By Peter Temba
African forest elephants face extinction if drastic measures are not taken as the elephant numbers have decreased by 62 per cent across Central Africa over the last 10 years according to a study.
The analysis confirmed fears that African forest elephants (Loxodonta cyclotis) are heading for extermination, possibly within the next decade, the study reveals, adding that effective, rapid and multi-level action is imperative to save the elephants.
They are concerned the forest elephants are being killed for their ivory, says the study, saying results of the study, undertaken by researchers from the Wildlife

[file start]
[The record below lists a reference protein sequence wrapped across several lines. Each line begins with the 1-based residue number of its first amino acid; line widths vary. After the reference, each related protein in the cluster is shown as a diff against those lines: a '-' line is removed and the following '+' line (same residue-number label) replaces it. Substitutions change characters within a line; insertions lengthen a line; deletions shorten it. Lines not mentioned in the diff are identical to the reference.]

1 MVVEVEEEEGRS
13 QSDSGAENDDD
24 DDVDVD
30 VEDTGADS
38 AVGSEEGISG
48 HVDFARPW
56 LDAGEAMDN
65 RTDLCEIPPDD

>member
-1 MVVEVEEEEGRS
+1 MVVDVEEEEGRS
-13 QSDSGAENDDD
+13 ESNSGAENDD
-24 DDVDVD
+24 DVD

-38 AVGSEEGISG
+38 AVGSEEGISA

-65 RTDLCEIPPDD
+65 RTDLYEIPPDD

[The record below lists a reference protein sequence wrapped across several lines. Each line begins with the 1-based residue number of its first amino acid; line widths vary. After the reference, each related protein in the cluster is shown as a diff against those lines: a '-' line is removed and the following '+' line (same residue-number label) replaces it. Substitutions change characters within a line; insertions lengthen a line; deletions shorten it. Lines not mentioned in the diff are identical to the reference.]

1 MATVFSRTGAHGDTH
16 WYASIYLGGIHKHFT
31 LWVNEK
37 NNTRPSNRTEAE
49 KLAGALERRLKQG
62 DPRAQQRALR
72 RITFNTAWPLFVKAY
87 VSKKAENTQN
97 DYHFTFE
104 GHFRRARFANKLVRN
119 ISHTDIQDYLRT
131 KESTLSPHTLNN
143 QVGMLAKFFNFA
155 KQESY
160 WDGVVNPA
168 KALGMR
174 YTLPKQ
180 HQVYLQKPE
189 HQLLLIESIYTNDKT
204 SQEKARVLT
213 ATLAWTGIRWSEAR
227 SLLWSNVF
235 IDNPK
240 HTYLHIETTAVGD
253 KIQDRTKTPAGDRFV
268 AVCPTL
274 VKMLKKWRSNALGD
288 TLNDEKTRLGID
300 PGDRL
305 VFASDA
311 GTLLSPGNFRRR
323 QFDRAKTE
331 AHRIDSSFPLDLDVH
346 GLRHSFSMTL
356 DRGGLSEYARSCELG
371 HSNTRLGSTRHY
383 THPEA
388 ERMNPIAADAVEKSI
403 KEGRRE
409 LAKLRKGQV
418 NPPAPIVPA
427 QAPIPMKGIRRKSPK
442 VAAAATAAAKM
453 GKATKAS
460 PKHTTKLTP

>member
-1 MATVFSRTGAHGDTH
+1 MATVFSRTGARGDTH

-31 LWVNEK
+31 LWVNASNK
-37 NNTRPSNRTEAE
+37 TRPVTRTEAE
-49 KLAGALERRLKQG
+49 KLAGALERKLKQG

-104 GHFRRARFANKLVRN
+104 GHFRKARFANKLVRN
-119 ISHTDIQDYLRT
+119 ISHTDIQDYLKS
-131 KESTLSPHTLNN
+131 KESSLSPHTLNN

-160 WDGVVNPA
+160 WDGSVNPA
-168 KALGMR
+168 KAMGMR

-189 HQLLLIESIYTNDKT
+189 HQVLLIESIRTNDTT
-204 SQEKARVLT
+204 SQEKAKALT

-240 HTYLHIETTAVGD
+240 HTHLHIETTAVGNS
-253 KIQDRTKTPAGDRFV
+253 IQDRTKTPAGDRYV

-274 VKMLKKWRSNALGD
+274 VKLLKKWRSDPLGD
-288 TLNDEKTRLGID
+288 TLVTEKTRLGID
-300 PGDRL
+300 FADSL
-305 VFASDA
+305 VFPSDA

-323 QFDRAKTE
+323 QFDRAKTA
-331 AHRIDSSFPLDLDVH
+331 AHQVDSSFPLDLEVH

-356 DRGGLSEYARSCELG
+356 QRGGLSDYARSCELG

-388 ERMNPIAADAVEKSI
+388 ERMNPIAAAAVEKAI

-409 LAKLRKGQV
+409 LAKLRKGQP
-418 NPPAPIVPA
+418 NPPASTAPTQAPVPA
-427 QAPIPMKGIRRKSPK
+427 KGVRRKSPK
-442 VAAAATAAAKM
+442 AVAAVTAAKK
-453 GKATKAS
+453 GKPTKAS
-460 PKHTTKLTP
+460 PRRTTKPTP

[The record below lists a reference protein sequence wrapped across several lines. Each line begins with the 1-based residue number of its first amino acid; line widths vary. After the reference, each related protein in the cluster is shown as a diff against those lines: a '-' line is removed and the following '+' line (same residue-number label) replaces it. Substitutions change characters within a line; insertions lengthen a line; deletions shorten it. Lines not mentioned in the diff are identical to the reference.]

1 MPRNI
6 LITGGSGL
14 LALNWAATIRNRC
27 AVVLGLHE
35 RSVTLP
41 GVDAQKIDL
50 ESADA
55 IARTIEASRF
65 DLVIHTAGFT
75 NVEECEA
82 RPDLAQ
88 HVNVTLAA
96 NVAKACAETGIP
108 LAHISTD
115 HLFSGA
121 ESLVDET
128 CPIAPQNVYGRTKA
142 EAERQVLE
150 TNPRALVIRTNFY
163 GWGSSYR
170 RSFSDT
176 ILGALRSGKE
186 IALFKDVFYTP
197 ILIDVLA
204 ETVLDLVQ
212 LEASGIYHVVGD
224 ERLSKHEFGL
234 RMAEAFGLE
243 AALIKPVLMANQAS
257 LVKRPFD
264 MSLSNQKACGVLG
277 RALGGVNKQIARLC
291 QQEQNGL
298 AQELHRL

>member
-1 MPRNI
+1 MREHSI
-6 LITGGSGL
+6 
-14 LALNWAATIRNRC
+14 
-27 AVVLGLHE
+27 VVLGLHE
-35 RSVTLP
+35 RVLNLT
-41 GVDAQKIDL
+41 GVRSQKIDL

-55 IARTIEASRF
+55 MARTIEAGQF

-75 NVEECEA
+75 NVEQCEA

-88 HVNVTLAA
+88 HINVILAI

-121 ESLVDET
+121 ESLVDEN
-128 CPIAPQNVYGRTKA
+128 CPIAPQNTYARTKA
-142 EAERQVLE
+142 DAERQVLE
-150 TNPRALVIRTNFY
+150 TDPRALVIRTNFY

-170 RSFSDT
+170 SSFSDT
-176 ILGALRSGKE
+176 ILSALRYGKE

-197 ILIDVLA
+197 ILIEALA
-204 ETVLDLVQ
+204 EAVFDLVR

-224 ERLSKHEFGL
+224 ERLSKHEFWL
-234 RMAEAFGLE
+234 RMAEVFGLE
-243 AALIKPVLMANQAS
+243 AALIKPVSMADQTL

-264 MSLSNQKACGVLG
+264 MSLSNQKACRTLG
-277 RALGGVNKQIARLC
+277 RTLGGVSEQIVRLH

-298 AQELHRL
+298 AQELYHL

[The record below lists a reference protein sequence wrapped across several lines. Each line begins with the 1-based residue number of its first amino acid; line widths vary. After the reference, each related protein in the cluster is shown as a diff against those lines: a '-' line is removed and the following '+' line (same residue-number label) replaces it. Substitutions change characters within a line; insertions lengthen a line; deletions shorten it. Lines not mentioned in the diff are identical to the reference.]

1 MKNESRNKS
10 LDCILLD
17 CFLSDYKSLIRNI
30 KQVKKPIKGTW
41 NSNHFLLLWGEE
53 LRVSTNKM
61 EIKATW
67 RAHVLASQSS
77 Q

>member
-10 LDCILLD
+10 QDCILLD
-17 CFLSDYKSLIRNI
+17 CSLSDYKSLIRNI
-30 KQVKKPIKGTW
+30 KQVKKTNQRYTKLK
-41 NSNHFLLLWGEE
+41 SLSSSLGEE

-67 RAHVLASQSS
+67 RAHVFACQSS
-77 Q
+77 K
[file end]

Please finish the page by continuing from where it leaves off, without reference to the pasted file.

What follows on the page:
Conservation Society (WCS) and several other conservation organisations, are published in the scientific journal.
Over 60 co-authors contributed to the study, which was led by Dr Flora Maisels, WCS conservation scientists from the School of Natural Sciences, University of Stirling and Dr Samantha Strindberg.
"Although we were expecting to see these results, we were horrified that the decline over the period of a mere decade was over 60 per cent," says Dr Maisels, adding that findings also indicated that large areas where the elephants ranged just 10 years ago, now have very few elephants remaining. More....